Great learning opportunities to come

UTP logoThere are some great opportunities to learn more about family history research in the next few months, and I will be taking advantage of them.

The Unlock The Past Expos are being held in four Australian States this year, starting with the NSW Expo in Coffs Harbour this weekend, on 3-4 June 2011.  There will be an exhibition hall with exhibitors from around the area and across the State; a great program in two streams, with something for everyone; and lots of prizes and special offers totalling thousands of dollars.

This is the first time, to my knowledge, that a range of events in regional centres like this has been tried, and I hope that many people take advantage of it.

History, Genealogy and Heritage Events

24-25 Jun 2011 - Unlock the Past Queensland Expo (Cairns) - Cairns
2-3 Sep 2011 - Unlock the Past Victorian Expo (Geelong) - North Geelong

I will be speaking on Social Media and Family History at all of these events, as well as giving demonstrations on a range of family history sites such as Find My Past and Scotlands People, and generally trying to be useful, so please come and say hello.

I will also be at the 2nd Annual New Zealand Family History Fair in Hamilton on 26-27 August, which promises to be even bigger and better than the first Fair last year. I will be speaking on Social Media and Family History and Google, helping out at the Australian Research stand, and generally trying to take in as much as possible.

I’m looking forward to learning as much as I can and meeting as many of you as can make it. Please come if you can!

NZFHF logo

NSW Lands Department User Guides

The NSW Lands Department, or Land and Property Management Authority as they prefer to be known, have reformatted and republished their collection of User Guides. Here is a complete list, blatantly lifted from their website:

First Stop Guide to the Records of the Registrar General (PDF 1.2MB)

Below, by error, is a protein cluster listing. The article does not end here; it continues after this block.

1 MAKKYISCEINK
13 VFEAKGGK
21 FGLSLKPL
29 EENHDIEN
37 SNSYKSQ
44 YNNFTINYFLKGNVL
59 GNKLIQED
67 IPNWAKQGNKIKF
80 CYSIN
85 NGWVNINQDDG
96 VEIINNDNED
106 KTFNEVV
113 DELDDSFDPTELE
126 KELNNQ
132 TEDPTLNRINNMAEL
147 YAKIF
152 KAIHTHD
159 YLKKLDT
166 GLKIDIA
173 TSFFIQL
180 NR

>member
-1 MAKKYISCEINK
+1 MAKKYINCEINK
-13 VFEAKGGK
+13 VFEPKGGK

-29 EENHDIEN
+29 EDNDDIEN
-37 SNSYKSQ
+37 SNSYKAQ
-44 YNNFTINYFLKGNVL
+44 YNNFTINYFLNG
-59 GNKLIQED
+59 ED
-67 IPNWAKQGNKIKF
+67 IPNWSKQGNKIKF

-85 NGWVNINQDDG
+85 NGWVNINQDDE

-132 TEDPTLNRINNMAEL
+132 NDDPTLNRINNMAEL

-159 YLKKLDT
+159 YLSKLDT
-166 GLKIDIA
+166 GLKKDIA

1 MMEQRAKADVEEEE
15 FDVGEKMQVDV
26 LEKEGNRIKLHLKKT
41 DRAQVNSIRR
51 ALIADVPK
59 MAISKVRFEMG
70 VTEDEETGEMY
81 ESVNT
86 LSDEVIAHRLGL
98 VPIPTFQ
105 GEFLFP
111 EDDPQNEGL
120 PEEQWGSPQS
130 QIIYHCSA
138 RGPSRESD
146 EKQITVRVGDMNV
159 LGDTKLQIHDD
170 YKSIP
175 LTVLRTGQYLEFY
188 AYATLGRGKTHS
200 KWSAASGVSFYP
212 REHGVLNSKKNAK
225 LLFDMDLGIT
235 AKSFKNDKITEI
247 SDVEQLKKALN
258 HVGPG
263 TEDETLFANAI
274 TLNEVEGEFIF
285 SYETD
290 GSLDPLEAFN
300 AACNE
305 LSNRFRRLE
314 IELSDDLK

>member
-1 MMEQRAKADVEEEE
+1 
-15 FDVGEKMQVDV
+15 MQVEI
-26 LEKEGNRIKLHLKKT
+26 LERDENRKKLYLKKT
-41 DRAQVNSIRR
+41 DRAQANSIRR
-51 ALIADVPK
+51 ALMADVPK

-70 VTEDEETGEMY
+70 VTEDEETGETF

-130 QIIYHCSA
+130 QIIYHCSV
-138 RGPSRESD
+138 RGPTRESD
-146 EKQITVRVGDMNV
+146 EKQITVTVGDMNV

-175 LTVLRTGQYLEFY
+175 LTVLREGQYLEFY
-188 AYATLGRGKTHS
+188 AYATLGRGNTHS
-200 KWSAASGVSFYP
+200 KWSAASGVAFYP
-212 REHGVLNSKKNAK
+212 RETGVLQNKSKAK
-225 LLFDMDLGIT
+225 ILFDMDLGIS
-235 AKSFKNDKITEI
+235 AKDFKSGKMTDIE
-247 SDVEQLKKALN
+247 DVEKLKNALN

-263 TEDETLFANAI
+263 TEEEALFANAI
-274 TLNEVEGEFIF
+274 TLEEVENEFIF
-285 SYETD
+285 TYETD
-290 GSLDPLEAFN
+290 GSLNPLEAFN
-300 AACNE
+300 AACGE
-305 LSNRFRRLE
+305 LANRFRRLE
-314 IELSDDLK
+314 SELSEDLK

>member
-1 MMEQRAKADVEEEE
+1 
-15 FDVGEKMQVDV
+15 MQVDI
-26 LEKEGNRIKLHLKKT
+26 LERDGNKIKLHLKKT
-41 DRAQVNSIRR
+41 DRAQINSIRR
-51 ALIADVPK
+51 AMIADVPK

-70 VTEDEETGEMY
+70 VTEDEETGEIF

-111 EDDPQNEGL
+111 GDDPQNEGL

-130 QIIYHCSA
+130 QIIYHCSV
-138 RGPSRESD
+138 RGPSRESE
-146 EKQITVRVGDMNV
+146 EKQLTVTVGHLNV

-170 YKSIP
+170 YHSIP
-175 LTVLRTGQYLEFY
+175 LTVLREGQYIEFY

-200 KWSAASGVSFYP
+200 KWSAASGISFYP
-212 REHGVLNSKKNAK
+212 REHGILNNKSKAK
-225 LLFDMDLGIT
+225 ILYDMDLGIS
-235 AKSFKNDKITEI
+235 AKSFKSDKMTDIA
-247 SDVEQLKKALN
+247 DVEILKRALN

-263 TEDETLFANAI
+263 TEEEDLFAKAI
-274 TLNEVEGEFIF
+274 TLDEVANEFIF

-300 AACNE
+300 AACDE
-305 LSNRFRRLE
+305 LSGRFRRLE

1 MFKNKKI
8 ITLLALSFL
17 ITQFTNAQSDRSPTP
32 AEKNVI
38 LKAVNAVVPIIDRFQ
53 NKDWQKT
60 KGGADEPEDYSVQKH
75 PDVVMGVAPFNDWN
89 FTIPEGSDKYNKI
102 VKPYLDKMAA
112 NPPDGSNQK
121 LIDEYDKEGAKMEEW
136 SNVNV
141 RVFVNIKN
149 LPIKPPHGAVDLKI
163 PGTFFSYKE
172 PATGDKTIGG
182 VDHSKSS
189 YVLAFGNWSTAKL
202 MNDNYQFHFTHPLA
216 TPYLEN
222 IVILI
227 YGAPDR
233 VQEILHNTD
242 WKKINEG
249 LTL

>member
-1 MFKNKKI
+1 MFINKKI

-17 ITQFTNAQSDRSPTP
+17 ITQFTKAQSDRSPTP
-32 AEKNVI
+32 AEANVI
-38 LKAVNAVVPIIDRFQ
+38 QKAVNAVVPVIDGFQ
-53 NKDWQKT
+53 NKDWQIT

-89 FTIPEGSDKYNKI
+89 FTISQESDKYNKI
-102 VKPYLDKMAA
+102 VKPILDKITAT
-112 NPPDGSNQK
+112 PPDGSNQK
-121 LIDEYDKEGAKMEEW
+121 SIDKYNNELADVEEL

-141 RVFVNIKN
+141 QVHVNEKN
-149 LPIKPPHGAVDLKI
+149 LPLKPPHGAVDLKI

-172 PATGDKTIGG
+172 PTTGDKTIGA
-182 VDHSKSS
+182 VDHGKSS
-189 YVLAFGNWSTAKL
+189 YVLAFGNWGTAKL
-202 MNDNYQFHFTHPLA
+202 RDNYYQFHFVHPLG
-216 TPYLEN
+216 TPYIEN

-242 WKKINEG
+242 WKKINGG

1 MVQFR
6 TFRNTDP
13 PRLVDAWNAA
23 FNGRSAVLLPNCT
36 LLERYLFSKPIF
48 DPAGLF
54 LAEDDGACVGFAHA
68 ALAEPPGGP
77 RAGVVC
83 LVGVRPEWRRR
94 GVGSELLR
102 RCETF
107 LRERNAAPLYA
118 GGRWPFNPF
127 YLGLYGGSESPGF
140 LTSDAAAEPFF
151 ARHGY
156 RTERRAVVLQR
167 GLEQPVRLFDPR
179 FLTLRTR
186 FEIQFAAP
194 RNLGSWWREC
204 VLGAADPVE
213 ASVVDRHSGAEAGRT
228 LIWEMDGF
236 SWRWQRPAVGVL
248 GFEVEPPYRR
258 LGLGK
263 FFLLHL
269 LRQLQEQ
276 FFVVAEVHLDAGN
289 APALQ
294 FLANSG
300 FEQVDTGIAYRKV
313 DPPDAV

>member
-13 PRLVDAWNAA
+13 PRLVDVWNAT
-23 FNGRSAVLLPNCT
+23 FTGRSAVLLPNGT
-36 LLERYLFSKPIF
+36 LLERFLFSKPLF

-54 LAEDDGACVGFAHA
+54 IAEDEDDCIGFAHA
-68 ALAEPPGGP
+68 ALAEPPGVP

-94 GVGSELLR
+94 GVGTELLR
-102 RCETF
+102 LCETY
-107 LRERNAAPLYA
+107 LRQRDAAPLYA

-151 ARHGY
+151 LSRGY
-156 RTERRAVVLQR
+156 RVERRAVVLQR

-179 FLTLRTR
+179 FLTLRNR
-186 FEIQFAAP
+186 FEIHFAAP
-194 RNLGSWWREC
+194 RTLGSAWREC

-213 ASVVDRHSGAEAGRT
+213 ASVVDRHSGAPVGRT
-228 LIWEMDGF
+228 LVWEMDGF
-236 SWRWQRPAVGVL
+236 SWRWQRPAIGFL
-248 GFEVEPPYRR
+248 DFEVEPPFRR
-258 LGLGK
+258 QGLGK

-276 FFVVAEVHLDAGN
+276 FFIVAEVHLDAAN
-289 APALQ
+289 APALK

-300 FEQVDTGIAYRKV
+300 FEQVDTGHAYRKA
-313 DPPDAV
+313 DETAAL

Published 20 Apr 2011

The First Stop Guide is the first of five publications that detail the history of and information about searching and accessing land titling records in NSW. This guide aims to be your “First Stop” in helping you decide which publication(s) suits your particular searching needs.

A Brief History of the Records of the Registrar General (PDF 3.1MB)
Published 20 Apr 2011

This publication offers a brief history of the Office of the Registrar General since its inception in 1843 and the records it holds which date back to 1792. It also describes how land was initially acquired and consequently managed.

Old System Information and Search Guide (PDF 9.8MB)
Published 20 Apr 2011

This guide explains the intricacies of Old System land title and offers advice and tips on how to search the indexes and documents that have been registered with the Registrar General since New South Wales (NSW) was founded.

Searching the Registrar General’s Maps and Plans (PDF 4.7MB)
Published 20 Apr 2011

This guide has been prepared to provide a reference guide to Land and Property Information (LPI) mapping and plan resources and as a research tool for historical inquiry.

Torrens Title Information and Search Guide (PDF 5.0MB)
Published 20 Apr 2011

This guide describes how Torrens title information has been recorded historically and offers practical information on how to locate current and historical Torrens title information.

I haven’t examined them in detail as yet, but on first inspection they appear to be much more manageable and more concise than the old ones. The Old System Information and Search Guide is 45 pages and is much clearer and more friendly than the old 148-page User Guide to Old System Searching published in December 2009.

Here is an example. This is the first page of Chapter 1 of the old (2009) and new (2011) versions:

NSW Lands old Old System Guide Chapter 12009

NSWLands Old System Guide Chapter 12011

No comparison really. The descriptive text appears to be the same, at least in the first few pages, but the explanations are much clearer.

I recommend you go and find these guides if you have any interest in land and property in New South Wales. Researchers from other States are also likely to find the explanations useful, as the types of land records are similar in all States.